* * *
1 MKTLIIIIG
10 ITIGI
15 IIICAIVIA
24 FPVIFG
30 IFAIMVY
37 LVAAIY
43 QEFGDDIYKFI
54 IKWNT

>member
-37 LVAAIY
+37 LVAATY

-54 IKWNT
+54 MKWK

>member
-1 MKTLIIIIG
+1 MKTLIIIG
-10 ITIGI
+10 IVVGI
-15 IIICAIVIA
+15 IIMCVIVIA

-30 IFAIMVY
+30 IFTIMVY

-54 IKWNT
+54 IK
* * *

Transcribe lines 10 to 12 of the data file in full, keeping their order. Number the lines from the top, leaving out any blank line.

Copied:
-37 LVAAIY
+37 LVAATY

-54 IKWNT